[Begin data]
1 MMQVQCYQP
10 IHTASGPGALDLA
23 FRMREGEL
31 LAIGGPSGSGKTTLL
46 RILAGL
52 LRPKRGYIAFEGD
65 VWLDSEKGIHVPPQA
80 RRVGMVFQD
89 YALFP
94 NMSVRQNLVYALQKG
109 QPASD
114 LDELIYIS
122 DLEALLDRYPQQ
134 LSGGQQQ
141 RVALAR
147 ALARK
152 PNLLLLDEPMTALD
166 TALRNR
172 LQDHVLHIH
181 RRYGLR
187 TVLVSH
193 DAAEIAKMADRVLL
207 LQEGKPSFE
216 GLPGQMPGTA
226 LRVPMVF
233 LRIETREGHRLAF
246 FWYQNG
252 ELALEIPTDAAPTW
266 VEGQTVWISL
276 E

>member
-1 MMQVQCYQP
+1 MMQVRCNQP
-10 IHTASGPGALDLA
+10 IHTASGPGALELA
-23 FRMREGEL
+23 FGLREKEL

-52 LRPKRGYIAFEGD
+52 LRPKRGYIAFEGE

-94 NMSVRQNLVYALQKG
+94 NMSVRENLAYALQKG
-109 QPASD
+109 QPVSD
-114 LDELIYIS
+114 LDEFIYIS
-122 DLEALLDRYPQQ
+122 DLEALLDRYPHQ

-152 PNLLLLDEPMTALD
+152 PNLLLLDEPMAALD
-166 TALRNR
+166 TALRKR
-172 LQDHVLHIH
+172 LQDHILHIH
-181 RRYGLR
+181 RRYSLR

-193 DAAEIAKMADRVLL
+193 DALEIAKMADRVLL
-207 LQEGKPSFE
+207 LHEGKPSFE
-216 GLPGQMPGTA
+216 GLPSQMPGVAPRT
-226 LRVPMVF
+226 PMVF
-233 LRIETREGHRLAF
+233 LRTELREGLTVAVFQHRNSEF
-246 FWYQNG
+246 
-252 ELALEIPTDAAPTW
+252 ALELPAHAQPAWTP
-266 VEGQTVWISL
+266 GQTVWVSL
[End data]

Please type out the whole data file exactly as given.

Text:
1 MMQVQCYQP
10 IHTASGPGALDLA
23 FRMREGEL
31 LAIGGPSGSGKTTLL
46 RILAGL
52 LRPKRGYIAFEGD
65 VWLDSEKGIHVPPQA
80 RRVGMVFQD
89 YALFP
94 NMSVRQNLVYALQKG
109 QPASD
114 LDELIYIS
122 DLEALLDRYPQQ
134 LSGGQQQ
141 RVALAR
147 ALARK
152 PNLLLLDEPMTALD
166 TALRNR
172 LQDHVLHIH
181 RRYGLR
187 TVLVSH
193 DAAEIAKMADRVLL
207 LQEGKPSFE
216 GLPGQMPGTA
226 LRVPMVF
233 LRIETREGHRLAF
246 FWYQNG
252 ELALEIPTDAAPTW
266 VEGQTVWISL
276 E

>member
-1 MMQVQCYQP
+1 MMQVRCNQP
-10 IHTASGPGALDLA
+10 IHTASGPGALELA
-23 FRMREGEL
+23 FGLREKEL

-52 LRPKRGYIAFEGD
+52 LRPKRGYIAFEGE

-94 NMSVRQNLVYALQKG
+94 NMSVRENLAYALQKG
-109 QPASD
+109 QPVSD
-114 LDELIYIS
+114 LDEFIYIS
-122 DLEALLDRYPQQ
+122 DLEALLDRYPHQ

-152 PNLLLLDEPMTALD
+152 PNLLLLDEPMAALD
-166 TALRNR
+166 TALRKR
-172 LQDHVLHIH
+172 LQDHILHIH
-181 RRYGLR
+181 RRYSLR

-193 DAAEIAKMADRVLL
+193 DALEIAKMADRVLL
-207 LQEGKPSFE
+207 LHEGKPSFE
-216 GLPGQMPGTA
+216 GLPSQMPGVAPRT
-226 LRVPMVF
+226 PMVF
-233 LRIETREGHRLAF
+233 LRTELREGLTVAVFQHRNSEF
-246 FWYQNG
+246 
-252 ELALEIPTDAAPTW
+252 ALELPAHAQPAWTP
-266 VEGQTVWISL
+266 GQTVWVSL